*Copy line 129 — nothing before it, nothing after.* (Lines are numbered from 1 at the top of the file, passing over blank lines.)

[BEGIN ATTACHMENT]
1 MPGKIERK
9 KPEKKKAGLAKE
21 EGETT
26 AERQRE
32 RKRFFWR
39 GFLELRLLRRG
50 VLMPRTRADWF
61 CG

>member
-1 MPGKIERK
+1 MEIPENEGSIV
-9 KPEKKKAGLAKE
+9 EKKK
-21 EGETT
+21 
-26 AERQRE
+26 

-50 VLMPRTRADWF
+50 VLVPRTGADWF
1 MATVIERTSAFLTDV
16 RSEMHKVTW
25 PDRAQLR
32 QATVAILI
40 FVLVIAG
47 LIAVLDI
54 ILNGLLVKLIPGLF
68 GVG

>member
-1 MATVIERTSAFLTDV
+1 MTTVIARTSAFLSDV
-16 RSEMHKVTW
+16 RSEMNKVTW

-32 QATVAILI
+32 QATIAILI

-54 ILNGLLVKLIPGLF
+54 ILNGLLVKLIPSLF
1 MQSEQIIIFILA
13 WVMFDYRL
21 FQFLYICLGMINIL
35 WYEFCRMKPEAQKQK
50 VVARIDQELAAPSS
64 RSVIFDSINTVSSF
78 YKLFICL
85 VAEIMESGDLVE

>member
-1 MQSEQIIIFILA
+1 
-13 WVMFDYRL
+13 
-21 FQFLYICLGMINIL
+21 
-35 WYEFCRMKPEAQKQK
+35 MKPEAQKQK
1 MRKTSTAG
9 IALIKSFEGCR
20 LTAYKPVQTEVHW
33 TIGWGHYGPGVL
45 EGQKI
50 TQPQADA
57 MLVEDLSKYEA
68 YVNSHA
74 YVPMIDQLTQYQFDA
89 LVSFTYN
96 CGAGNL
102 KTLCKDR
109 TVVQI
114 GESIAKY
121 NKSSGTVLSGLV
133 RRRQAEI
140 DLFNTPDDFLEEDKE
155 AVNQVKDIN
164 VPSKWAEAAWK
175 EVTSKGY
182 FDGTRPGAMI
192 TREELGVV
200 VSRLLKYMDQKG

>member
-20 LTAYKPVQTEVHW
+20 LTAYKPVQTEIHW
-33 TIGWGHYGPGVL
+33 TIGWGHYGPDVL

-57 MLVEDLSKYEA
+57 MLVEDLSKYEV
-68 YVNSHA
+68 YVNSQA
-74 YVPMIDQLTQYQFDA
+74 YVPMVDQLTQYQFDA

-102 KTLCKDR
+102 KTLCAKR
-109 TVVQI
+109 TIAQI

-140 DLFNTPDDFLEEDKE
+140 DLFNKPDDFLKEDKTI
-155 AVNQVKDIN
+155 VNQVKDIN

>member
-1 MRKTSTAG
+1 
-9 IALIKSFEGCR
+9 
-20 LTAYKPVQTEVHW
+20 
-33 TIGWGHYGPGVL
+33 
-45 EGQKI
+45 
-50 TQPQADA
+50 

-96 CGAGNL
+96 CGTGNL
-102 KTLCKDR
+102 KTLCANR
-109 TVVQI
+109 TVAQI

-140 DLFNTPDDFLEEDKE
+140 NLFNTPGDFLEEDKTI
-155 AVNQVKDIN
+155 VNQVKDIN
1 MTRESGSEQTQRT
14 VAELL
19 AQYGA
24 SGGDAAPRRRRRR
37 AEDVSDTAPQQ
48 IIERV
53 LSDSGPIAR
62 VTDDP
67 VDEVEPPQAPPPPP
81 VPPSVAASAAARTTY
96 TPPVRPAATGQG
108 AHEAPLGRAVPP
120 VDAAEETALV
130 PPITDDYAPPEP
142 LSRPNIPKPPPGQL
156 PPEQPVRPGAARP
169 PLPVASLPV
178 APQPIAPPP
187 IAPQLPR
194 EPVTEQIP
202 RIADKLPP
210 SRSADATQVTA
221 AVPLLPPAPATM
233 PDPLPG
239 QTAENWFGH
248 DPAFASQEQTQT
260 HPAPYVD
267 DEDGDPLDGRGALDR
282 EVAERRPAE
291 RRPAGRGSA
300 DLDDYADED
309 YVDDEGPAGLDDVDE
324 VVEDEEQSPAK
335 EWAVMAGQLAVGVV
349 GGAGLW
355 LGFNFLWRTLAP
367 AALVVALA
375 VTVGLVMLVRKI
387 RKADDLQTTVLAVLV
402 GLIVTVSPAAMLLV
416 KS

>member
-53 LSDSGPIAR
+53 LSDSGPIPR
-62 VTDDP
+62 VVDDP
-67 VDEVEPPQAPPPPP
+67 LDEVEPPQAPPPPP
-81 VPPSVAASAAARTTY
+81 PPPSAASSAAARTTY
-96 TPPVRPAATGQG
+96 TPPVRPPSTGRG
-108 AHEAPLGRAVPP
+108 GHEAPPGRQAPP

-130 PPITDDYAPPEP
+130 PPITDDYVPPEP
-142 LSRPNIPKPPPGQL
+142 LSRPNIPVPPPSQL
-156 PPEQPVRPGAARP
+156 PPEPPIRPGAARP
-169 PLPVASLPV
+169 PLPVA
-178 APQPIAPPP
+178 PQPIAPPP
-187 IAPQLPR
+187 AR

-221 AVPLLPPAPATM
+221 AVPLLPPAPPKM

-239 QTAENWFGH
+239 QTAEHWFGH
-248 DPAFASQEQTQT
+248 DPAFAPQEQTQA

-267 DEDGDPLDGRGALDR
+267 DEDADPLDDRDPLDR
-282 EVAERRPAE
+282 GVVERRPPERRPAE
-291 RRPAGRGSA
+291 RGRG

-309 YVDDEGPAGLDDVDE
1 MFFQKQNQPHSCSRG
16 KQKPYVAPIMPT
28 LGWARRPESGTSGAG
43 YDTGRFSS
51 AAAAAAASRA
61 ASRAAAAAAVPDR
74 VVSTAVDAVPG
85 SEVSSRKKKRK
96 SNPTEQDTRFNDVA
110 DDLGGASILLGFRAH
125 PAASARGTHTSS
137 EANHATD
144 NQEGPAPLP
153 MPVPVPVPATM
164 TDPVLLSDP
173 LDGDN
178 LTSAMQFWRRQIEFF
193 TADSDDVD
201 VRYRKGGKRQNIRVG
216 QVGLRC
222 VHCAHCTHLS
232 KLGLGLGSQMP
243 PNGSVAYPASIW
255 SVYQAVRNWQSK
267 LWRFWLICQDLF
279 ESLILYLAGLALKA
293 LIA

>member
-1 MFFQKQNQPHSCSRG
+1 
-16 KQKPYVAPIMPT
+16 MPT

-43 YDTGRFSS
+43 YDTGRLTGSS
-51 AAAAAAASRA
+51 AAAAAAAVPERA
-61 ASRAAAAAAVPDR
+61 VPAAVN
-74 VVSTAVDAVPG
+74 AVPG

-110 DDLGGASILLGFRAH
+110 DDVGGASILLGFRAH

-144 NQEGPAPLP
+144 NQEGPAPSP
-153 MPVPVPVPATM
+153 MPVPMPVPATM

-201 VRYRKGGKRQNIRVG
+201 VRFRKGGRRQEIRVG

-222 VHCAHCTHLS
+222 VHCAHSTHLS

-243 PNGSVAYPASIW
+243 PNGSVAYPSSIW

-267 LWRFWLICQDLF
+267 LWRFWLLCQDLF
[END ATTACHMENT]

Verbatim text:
96 TPPVRPAATGQG